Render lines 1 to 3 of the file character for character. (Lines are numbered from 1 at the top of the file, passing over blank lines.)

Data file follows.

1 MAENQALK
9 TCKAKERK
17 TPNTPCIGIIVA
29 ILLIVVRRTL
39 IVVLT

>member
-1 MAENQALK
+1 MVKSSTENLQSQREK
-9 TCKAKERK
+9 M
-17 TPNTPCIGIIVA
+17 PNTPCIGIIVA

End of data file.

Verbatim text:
1 MAENQALK
9 TCKAKERK
17 TPNTPCIGIIVA